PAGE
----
Eastern Christianity comprises church families that developed - outside the Occident - from the original cradle of Christianity in Western Asia, with major bodies including the Eastern Orthodox Church, the Oriental Orthodox churches, the Eastern Catholic churches, Protestant Eastern Christian Churches who are Protestant in theology but Eastern Christian in cultural practice, and the denominations descended from the historic Church of the East.

Chalcedonian Christianity Christian demoninations that accept the Fourth Ecumenical Council

Chalcedonian Christianity refers to the Christian denominations adhering to the christological definitions and ecclesiological resolutions of the Council of Chalcedon, the Fourth Ecumenical Council held in 451. Chalcedonian Christians follow the Definition of Chalcedon, a religious doctrine concerning the divine and human natures of Jesus Christ. The great majority of Christian communions and confessions in the 21st century are Chalcedonian, but from the 5th to the 8th centuries the ascendancy of Chalcedonian Christology was not always certain.

In religion, heterodoxy means "any opinions or doctrines at variance with an official or orthodox position." Under this definition, heterodoxy is similar to unorthodoxy, while the adjective heterodox could be applied to a dissident.

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Christian Church Term used to refer to the whole group of people belonging to the Christian religious tradition.

Christian Church is a Protestant ecclesiological term referring to the church invisible comprising all Christians, used since the Protestant Reformation in the 16th century. In this understanding, "Christian Church" does not refer to a particular Christian denomination but to the "body" or "group" of believers, both defined in various ways. A prominent example of this is the branch theory maintained by some Anglicans. This is in contrast to the one true church applied to a specific concrete Christian institution, a majority Christian ecclesiological position maintained by the Catholic Church, the Eastern Orthodox Church, the Oriental Orthodox churches, Assyrian Church of the East and the Ancient Church of the East.

Christian denomination identifiable Christian body with common name, structure, and doctrine

A Christian denomination is a distinct religious body within Christianity that comprises all church congregations of the same kind, identifiable by traits such as a name, peculiar history, organization, leadership, theological doctrine, worship style and sometimes a founder. It is a secular and neutral term, generally used to denote any established Christian Church. Unlike a cult or sect, a denomination is usually seen as part of the Christian religious mainstream. Most Christian denominations self-describe as Churches, whereas some newer ones tend to use the terms churches, assemblies, fellowships etc, interchangeably. Divisions between one group and another are defined by authority and doctrine; issues such as the nature of Jesus, the authority of apostolic succession, biblical hermeneutics, theology, ecclesiology, eschatology, and papal primacy may separate one denomination from another. Groups of denominations—often sharing broadly similar beliefs, practices, and historical ties—are sometimes known as "branches of Christianity". These branches differ in many ways, especially through differences in practices and belief.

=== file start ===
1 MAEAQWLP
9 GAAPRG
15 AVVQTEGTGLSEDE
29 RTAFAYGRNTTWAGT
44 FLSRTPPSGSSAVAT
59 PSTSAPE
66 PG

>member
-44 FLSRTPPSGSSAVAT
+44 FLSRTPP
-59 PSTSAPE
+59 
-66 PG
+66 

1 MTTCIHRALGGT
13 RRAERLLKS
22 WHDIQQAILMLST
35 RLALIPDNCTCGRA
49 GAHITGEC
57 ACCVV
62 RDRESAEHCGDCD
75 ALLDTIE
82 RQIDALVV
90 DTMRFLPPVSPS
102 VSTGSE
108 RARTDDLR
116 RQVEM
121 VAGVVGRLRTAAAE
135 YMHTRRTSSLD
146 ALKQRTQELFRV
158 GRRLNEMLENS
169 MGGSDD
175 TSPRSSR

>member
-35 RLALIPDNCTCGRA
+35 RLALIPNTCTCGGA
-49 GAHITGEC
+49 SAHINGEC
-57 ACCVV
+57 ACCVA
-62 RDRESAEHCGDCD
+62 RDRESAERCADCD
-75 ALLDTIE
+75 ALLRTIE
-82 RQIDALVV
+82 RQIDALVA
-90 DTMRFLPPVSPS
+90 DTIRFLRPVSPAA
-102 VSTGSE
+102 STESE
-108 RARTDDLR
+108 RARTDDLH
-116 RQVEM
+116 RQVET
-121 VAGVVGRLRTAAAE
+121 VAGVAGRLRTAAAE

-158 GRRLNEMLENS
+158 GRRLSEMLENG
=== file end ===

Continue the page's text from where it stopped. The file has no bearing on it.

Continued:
Nicene Christianity Set of Christian doctrinal traditions reflecting the Nicene Creed

Nicene Christianity is a set of Christian doctrinal traditions which reflect the Nicene Creed, which was formulated at the First Council of Nicaea in AD 325 and amended at the First Council of Constantinople in AD 381.

Proto-orthodox Christianity

The term proto-orthodox Christianity or proto-orthodoxy was coined by New Testament scholar Bart D. Ehrman and describes the Early Christian movement which was the precursor of Christian orthodoxy. Ehrman argues that this group from the moment it became prominent by the end of the third century, "stifled its opposition, it claimed that its views had always been the majority position and that its rivals were, and always had been, 'heretics', who willfully 'chose' to reject the 'true belief'." In contrast, Larry W. Hurtado argues that proto-orthodox Christianity is rooted in first century Christianity.

Branch theory

Branch theory is an ecclesiological proposition that the One, Holy, Catholic, and Apostolic Church includes various Christian denominations whether in formal communion or not. The theory is often incorporated in the Protestant notion of an invisible Christian Church structure binding them together.